When U.S. genetics firm 23andMe sought a patent allowing prospective parents to select the traits of their would-be offspring, many an eyebrow were raised.
Using what they call the Family Traits Inheritance Calculator, 23andMe, clients send a saliva sample in order to view their genetic code, broken down to its physical as well as disease traits. This technology allows the prospective parents to find out what qualities such as external traits and conditions their children can inherit.
When the firm filed the patent in 2008, one of their intentions was to apply the genetic assessment to the needs of fertility clinics, so that customers could choose their preferred sperm or egg donor, eliminating the risk of not just certain diseases, genetic abnormalities, as well as unwanted physical attributes.
As a result, critics coined the term “designer babies”, attacking the ethical implications of the patent. Despite the initial vision behind the patent, 23andMe has announced that they will no longer use the said technology for fertility clinics for donor selection.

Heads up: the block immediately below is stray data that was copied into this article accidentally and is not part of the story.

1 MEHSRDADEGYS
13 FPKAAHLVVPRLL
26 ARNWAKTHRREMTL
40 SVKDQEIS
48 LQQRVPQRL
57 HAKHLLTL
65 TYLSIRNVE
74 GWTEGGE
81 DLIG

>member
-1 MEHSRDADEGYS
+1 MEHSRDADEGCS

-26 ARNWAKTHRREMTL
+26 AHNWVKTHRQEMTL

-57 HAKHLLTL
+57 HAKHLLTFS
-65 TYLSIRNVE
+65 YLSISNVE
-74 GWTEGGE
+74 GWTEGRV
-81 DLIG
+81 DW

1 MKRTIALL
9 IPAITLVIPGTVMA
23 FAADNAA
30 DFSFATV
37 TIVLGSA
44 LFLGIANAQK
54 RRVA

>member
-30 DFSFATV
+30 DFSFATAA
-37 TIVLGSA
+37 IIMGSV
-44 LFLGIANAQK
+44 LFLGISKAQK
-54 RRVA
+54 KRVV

Says Genetics and Society executive director Marcy Darnovsky, “It amounts to shopping for designer donors in an effort to produce designer babies. We believe the patent office made a serious mistake in allowing a patent that includes drop-down menus from which to choose a future child’s traits.”
As response, 23andMe posted a statement on their website’s blog, saying, “At the time 23andMe filed the patent, there was consideration that the technology could have potential applications for fertility clinics so language specific to the fertility treatment process was included in the patent. But much has evolved in that time, including 23andMe’s strategic focus. The company never pursued the concepts discussed in the patent beyond our Family Traits Inheritance Calculator, nor do we have any plans to do so.”